Carcass Island is one of the most picturesque outer-lying islands, with luxuriant, well-established hedges and trees attracting many small birds such as the Cobb's wren, Black-chinned siskins and Falklands thrush to nest around the settlement buildings. You can combine this with a visit to West Point Island.
West Point Island lies to the northwest of West Falkland and is accessible as a day excursion from Carcass Island. The rich wildlife, beautiful coastline and scenic settlement and harbour make this a quintessential Falklands experience.
The transfer time between Carcass Island and West Point on MV Condor (carrying max 10 passengers) is about an hour during which dolphins and birds swooping down to feed in the rich seas will keep you entertained.
Once on West Point island you are free to explore the picturesque settlement and gardens and then make your way to Devil's Nose: a jagged bluff teeming with over 2000 pars of Black-browed albatross, 500 pairs of Rockhopper penguins and a variety of sea birds including Rock cormorant. On the return journey MV Condor circumnavigates West Point Island to reveal spectacular photographic opportunities.
New Island is one of the finest wildlife areas in the Falklands. This is largely because of the variety and density of bird life which lives there. 39 species of bird regularly breed on New Island. More than two million seabirds inhabit its shores and surrounding smaller islands, with large numbers of breeding Rockhopper, Gentoo and Magellanic penguins, and more than 13,000 pairs of breeding Black-browed Albatross.
The importance of New Island as a breeding ground, along with a number of other islands in this part of the archipelago can be attributed to the Falkland Current. A main stream of this current flows to the west side of New Island, creating one of the richest marine resources and feeding grounds for wildlife to be found around the Falkland Islands.
However, due to demanding wind conditions for take-off, it is not a good idea to visit this island if your time is short or if you are planning to catch an international flight within a few days. People have been known to wait 3 days, sometimes even more, for the wind to be right for their flight on or off the island.
The 30,000 acre island, situated off the north-west coast of West Falkland, routinely draws wildlife enthusiasts from around the world. The main attraction is the large Black-browed albatross colony but Saunders can also boast four species of breeding penguin: Gentoo, Rockhopper, Magellanic and King. Rare sightings of Macaroni and Chinstrap have also been recorded.
Saunders Island is run as an active sheep farm by its owners. It remains of significant historical importance as the site of the first British settlement in 1765. The ruins of the settlement can still be seen at Port Egmont today - approximately 2 kms walk from the existing settlement.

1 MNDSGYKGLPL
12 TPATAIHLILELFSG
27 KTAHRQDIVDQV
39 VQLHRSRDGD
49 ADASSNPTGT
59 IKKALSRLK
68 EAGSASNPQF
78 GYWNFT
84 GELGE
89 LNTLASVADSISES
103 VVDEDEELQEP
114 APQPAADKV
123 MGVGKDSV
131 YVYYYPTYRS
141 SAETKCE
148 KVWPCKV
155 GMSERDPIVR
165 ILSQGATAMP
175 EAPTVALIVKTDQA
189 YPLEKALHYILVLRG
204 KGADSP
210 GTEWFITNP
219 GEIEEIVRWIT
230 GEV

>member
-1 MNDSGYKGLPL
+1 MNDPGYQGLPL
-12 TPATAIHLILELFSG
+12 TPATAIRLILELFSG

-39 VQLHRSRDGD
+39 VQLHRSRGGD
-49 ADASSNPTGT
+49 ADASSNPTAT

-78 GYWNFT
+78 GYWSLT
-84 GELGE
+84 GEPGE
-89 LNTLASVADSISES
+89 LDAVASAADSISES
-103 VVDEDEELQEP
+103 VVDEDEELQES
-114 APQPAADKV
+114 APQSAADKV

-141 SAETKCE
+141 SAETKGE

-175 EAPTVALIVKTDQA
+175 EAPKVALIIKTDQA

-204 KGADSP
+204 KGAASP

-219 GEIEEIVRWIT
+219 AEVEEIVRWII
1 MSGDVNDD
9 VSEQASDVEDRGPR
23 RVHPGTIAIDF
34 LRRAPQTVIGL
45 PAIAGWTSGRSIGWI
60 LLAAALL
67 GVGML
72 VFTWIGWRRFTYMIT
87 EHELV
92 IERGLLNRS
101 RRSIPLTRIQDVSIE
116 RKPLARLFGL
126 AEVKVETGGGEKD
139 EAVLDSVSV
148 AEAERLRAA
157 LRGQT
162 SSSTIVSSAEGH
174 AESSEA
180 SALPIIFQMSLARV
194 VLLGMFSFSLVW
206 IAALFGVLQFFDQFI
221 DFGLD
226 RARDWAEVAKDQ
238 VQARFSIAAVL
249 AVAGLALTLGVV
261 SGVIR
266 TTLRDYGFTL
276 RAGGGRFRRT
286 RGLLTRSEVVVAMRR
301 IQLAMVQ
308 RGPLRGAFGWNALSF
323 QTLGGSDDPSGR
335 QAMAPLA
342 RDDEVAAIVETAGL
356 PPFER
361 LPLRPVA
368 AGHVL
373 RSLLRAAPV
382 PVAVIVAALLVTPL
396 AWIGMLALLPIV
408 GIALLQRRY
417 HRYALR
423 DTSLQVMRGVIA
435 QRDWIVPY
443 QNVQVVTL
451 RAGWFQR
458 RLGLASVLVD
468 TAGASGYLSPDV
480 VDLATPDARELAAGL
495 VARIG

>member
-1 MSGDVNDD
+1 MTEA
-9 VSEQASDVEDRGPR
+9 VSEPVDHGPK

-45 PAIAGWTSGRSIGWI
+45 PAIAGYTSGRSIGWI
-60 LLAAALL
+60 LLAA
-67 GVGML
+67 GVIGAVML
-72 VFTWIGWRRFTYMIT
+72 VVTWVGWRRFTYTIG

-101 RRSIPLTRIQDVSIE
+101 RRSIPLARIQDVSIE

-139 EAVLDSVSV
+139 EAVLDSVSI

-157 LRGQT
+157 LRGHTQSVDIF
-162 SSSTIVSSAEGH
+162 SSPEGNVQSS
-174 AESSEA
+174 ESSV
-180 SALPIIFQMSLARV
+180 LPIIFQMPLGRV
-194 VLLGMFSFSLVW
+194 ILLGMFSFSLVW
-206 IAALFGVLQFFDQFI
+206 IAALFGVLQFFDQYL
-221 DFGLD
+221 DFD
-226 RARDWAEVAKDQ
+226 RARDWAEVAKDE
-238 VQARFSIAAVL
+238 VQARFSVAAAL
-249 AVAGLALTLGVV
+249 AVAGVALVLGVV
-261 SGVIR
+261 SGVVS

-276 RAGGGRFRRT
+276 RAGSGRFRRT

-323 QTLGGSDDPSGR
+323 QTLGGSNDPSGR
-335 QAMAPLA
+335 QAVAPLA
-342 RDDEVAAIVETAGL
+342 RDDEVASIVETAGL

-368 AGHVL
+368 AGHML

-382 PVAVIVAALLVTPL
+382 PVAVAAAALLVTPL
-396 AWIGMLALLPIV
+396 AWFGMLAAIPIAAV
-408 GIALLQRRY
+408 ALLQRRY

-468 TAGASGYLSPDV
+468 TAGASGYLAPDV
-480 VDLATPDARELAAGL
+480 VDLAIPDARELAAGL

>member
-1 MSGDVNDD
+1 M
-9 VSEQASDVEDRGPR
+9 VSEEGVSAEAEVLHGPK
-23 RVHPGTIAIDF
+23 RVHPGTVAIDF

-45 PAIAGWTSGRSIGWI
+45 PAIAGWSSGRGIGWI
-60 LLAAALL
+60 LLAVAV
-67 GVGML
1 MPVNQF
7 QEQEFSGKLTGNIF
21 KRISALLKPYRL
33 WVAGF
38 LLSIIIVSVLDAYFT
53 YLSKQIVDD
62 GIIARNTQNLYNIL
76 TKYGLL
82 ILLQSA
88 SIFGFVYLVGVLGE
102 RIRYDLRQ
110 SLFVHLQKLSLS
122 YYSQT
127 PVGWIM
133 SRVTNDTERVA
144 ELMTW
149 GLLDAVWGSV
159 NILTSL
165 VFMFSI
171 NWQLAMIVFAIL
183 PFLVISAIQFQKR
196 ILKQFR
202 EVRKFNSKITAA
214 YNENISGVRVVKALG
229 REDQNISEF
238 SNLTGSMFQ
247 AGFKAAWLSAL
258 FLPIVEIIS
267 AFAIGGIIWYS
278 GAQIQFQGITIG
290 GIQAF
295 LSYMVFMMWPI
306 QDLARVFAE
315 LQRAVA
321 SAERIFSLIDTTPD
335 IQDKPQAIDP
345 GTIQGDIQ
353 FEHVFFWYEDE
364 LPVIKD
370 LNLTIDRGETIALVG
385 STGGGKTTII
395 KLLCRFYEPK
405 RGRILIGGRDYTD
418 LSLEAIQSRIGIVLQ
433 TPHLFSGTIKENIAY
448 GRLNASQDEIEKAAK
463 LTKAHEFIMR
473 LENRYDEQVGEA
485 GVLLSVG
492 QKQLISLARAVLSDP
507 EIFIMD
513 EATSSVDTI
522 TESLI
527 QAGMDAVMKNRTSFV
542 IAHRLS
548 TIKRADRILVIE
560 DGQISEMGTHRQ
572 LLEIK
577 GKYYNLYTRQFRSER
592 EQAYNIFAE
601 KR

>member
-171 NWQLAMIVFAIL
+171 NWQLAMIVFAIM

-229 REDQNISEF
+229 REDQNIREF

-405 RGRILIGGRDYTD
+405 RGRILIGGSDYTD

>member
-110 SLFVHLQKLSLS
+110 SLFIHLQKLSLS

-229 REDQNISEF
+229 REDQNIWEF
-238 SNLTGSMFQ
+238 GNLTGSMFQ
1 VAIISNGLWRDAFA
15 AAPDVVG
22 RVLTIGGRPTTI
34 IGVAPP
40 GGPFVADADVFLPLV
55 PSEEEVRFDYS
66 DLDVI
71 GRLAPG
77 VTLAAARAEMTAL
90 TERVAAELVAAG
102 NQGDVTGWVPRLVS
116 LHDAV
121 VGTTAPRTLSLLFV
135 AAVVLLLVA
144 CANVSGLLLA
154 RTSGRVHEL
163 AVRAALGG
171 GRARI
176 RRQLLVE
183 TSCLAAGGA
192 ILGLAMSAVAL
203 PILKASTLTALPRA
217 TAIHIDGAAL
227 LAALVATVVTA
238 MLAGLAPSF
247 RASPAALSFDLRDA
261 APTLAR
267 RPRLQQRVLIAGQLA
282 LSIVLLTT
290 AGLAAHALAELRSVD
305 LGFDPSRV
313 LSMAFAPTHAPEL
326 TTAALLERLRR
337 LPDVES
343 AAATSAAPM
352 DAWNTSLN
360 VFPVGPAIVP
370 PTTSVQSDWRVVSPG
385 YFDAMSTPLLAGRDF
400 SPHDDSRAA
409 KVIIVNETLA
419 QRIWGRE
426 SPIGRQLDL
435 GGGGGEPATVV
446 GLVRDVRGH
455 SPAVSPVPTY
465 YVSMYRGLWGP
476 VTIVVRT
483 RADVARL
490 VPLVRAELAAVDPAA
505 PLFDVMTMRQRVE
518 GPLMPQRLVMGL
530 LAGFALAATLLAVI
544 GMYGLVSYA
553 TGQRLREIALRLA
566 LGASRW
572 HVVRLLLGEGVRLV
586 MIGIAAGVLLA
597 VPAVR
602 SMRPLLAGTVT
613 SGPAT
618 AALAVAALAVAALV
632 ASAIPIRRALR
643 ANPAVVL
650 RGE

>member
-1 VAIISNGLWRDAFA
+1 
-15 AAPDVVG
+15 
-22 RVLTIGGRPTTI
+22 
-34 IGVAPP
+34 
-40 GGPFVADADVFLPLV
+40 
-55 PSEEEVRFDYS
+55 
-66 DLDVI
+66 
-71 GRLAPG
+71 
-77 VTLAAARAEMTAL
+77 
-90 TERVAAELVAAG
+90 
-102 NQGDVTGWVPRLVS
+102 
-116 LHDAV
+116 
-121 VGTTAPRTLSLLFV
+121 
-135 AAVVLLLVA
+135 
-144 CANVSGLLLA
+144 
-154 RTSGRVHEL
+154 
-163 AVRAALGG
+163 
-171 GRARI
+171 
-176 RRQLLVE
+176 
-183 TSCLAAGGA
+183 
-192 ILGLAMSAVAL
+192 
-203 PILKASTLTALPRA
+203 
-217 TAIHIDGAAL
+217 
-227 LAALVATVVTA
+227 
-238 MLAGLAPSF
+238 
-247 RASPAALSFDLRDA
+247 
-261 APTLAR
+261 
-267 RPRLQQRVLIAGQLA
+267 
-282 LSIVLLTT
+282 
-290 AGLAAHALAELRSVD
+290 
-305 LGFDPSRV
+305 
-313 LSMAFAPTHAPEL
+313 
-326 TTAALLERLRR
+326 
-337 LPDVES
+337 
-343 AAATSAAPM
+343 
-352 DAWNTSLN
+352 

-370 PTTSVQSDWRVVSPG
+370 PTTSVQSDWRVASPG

Unrivalled photo opportunities abound at The Neck, so named due to its sandy isthmus between two high parts of the island. The northern beach is covered in stunning white sand pounded by majestic surf and is home to the birds mentioned above. Further along the coast is Rookery Mountain. Here, fresh water runs down the cliff sides creating a shower where you can watch Rockhopper penguins jostle for a spot to preen their feathers and enjoy the cooling waters.
Four species of raptor, King and Rock cormorant, Black-necked swan and other shorebirds are easily accessible from the settlement or at the many and varied wildlife hotspots around the island. On occasion Fin and Sei whale have been seen offshore.
Named after a British explorer, Weddell Island is located towards the southwest of the archipelago. It is the largest offshore island and has widely varying terrain from open plains to rocky hills, white sand beaches to sheltered coves. The highest peak is Weddell Mountain at 383m (1,256 feet). The island wildlife includes Gentoo and Magellanic penguins, southern and striated caracaras, variable hawks and many shorebirds. Southern sealions inhabit the northern coast. The Patagonian Grey Fox was introduced to the island and can still be seen here. Weddell will appeal to walkers.
Steeple Jason Island
The Jason Island group is a chain of remote islands off West Falkland and a wilderness paradise. Rugged and remote, these rarely visited, uninhabited nature reserves are now available as a travel destination in the Falkand Islands. Both Steeple Jason and Grand Jason Islands boast breathtaking scenery and are of significant importance to conservationists.
Steeple Jason, which rises sharply from the sea, is undoubtedly one of the most dramatic islands in the archipelago. Home to the world's largest black-browed albatross colony, large numbers of Striated caracara, Falkland skuas and Southern Giant Petrels also breed here. The entire group of islands are either privately owned nature reserves or government owned National Nature reserves and there is no smoking permitted anywhere on the islands. Unpredictable weather and strong tidal currents make landings difficult.
Named for the attractive, unusual pebbles found on some of the beaches, Pebble Island is situated in the northwest of the archipelago. The terrain is varied with a chain of rocky peaks, a lakeland area and white sand beaches including the stunning 6.4km (4 miles) long Elephant Beach, the longest in the Falklands. The highest peak is First Mountain at 277m (909 feet). The island is a carefully managed sheep farm. It is an Important Bird Area with Gentoo, Magellanic and Rockhopper penguins; the latter occasionally interspersed with Macaroni penguins. The ponds and lakes in the east are home to waterfowl including the largest concentration of black-necked swans.